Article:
DARRIUS HEYWARD-BEY cannot believe that Jesse James’ touchdown was reversed, in what the officials said was indeed the correct call of not “surviving the catch” in the end zone. (Photos by Courier photographer Brian Cook)

Refs reverse touchdown by Jesse James, then

ill-advised pass intercepted by Patriots spells doomsday for Steelers

“Those who cannot remember the past are condemned to repeat it.” (George Santayana, philosopher, essayist, poet and novelist.)

The Pittsburgh Steelers lost—no, not lost, but gave away a victory to the New England Patriots, 27-24, Dec. 17 at Heinz Field. Christmas came one day plus one week earlier for the rebels from “Beantown.” Pittsburgh lost when New England intercepted an ill-thought-out and ill-advised pass from Ben Roethlisberger in the end zone, with five seconds left in the game, killing the Steelers’ chance for victory—or at least a tie to go to overtime—once again leaving the Pittsburgh squad lying on the side of the road, like all roadkill victims.

Bad decisions, mad decisions, and sad decisions. There are those of us that at times make all of the aforementioned and prefer to stand up and take the heat as opposed to “dilly, dilly dallying” around attempting to focus our microscope of incompetence on other folks as well as extraneous and fantasy-laced “visions of sugarplums” dancing in our heads. Yeah, Christmas is coming and it’s better to give than receive, right? Wrong…especially when it comes to professional football.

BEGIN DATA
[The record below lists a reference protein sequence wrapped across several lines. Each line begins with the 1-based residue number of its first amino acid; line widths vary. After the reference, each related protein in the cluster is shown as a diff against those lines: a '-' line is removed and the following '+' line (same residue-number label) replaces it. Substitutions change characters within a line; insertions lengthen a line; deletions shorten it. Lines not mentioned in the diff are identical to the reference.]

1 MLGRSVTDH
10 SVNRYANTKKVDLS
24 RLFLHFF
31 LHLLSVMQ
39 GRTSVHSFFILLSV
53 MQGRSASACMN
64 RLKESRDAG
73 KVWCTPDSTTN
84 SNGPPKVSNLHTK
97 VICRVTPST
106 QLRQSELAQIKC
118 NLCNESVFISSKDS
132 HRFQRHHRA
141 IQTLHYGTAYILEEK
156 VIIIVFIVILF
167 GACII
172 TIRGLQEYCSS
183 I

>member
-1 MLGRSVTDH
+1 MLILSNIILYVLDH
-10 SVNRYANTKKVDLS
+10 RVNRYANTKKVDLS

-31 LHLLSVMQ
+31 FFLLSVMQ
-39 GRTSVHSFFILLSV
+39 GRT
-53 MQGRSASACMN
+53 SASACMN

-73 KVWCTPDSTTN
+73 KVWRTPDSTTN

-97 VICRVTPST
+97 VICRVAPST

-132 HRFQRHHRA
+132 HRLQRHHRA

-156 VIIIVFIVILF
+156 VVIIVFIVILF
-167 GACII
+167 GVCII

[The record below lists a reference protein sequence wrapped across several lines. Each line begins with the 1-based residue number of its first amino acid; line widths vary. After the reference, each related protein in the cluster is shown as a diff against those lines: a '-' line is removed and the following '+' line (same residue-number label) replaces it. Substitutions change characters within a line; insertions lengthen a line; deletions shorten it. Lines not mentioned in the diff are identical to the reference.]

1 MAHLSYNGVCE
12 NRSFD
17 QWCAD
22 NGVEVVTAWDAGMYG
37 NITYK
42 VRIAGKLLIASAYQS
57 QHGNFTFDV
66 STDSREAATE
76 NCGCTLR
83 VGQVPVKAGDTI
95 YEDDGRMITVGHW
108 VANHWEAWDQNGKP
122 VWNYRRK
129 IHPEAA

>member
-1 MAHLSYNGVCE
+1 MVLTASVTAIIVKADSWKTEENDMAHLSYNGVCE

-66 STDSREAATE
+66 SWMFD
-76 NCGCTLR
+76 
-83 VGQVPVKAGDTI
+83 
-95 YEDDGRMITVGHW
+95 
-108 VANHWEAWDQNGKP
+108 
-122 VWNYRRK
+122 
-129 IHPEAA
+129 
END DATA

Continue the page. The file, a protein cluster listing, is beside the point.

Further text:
AFTER A WILD FINISH, head coaches Mike Tomlin and Bill Belichick shake hands. Tomlin’s Steelers were this close to pulling out the win, only to see Ben Roethlisberger throw an interception on the game’s second-to-last play. The pass was intended for Eli Rogers. The Patriots won, 27-24, Dec. 17.

I have always been taught that giveaways are a baaaaad thing, or so I thought. “Those who cannot remember the past are condemned to repeat it.”

On Feb. 1, 2015, the New England Patriots defeated the Seattle Seahawks, 28–24, in Super Bowl XLIX to earn their fourth Super Bowl title. The victory was sealed when Seahawks quarterback Russell Wilson was intercepted in the end zone from the 1-yard line. That should’ve been a red flag to Roethlisberger; I don’t care what play that the Steelers coaches were yelling about and trying to send in from the sidelines. Ben had the ability and the independence to attempt the pass only if the Patriots’ defensive alignment permitted such a play. Both Wilson and Roethlisberger, I would suspect, had the autonomy to scrap pre-called plays if the successful execution of those plays were called into question. The Steelers offense or their coaches weren’t confused, and the Patriots defense was certainly not confused. Roethlisberger appeared to be the only one confused. You have to learn from the mistakes of others, boys and girls, so as not to repeat them.

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